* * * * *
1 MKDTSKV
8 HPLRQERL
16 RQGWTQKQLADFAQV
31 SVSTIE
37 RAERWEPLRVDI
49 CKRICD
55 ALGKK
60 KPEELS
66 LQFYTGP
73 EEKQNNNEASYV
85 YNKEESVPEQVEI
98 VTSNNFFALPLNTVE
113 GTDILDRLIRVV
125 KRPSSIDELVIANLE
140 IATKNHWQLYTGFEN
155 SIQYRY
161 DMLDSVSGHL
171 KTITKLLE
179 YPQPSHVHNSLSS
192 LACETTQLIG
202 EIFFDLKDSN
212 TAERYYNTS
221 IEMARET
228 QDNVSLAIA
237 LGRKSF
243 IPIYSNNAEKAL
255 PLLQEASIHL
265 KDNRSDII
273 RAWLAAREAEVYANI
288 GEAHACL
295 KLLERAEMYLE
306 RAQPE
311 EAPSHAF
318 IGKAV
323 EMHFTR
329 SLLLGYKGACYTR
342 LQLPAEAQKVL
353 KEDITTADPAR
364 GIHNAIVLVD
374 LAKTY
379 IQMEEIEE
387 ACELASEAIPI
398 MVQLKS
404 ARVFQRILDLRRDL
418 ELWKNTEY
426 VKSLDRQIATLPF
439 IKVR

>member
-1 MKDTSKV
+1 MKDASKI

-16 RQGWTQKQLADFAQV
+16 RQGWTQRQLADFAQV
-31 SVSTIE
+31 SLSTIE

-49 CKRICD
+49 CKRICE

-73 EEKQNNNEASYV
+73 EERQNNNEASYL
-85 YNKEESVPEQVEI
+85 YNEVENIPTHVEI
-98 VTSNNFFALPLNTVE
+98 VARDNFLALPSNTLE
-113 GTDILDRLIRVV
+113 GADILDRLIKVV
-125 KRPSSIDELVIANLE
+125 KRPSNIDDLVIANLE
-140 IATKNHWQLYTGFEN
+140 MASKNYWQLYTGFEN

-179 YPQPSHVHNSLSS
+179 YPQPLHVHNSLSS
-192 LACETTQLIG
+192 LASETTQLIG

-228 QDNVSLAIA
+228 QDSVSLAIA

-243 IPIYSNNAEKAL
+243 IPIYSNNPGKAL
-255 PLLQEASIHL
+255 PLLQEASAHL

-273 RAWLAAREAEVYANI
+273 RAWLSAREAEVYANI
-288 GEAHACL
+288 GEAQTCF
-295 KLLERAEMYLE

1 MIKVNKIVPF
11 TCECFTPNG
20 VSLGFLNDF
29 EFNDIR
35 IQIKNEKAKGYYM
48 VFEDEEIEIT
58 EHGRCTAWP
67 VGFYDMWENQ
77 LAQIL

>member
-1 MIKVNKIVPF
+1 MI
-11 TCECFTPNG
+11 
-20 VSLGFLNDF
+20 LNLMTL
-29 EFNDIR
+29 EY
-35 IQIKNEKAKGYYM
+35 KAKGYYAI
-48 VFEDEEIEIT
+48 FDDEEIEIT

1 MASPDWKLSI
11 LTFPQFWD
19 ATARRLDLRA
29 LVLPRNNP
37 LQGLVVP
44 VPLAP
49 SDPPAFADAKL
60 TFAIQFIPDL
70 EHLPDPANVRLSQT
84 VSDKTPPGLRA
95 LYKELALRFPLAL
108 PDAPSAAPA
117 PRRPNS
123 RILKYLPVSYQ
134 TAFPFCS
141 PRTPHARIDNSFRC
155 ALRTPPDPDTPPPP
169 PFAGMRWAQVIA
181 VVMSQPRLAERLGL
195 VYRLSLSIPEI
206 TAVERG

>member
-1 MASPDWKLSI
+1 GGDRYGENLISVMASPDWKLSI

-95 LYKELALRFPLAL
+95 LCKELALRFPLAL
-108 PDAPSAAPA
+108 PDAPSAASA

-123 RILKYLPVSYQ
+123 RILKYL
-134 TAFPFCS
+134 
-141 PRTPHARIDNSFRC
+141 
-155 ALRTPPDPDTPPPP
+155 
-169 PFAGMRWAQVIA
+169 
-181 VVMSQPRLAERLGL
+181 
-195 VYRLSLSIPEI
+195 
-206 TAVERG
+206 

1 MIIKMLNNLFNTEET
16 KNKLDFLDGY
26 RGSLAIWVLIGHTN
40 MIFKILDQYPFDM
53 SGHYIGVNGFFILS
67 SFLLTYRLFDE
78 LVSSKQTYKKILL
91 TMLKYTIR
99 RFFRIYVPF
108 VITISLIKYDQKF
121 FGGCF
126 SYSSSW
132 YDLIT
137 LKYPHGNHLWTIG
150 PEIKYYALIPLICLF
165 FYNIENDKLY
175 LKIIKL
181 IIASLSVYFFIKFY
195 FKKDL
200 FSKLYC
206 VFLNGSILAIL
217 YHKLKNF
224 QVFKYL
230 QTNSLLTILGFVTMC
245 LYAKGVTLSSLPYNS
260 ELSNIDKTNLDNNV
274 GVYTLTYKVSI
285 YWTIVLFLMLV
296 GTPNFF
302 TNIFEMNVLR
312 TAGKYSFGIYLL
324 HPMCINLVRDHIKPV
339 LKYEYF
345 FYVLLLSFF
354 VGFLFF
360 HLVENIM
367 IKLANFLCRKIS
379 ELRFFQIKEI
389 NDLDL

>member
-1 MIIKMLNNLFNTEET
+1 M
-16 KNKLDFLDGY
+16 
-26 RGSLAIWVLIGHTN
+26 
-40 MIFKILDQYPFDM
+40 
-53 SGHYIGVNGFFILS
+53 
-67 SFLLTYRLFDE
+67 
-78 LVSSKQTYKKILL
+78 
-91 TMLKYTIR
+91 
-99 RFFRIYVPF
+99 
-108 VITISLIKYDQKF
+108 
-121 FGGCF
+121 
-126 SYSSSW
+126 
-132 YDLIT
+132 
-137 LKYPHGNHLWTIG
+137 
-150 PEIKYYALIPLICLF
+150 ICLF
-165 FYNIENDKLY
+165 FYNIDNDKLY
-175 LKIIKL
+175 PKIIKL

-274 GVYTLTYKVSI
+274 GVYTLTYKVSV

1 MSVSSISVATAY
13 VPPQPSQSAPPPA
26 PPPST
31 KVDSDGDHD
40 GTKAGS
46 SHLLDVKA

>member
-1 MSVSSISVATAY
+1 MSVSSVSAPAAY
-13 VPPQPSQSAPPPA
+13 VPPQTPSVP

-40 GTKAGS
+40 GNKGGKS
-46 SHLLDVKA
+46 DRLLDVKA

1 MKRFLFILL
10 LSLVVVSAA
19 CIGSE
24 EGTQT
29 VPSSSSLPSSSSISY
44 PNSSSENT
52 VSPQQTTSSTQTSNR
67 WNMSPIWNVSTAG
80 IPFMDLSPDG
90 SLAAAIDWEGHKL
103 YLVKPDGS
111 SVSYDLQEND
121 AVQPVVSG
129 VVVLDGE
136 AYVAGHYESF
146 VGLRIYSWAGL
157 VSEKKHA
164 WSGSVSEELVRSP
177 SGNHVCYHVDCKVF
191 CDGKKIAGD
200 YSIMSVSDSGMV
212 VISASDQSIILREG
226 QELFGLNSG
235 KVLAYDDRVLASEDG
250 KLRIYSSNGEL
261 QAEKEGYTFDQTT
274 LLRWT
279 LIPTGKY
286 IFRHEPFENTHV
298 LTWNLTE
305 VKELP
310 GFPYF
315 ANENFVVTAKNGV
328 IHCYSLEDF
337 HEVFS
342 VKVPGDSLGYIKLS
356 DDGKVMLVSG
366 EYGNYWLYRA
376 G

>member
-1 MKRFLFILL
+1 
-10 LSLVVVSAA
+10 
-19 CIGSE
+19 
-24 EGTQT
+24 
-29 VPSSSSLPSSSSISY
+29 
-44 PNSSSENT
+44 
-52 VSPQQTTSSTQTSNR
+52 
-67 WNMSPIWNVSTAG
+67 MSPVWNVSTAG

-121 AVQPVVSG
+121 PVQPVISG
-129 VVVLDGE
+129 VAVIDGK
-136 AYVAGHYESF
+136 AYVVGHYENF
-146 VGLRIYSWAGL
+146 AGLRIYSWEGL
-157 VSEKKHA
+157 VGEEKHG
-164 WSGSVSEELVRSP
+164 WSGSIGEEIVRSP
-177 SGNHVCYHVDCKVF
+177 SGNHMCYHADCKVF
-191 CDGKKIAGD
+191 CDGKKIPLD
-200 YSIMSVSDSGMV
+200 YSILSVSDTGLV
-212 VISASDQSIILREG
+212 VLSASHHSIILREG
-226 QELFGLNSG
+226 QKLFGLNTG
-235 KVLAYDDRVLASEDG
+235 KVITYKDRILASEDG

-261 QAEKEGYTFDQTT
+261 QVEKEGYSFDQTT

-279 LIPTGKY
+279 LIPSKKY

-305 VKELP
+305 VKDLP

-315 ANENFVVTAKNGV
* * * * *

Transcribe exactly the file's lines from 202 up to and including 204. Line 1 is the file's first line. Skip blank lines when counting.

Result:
-78 LVSSKQTYKKILL
+78 
-91 TMLKYTIR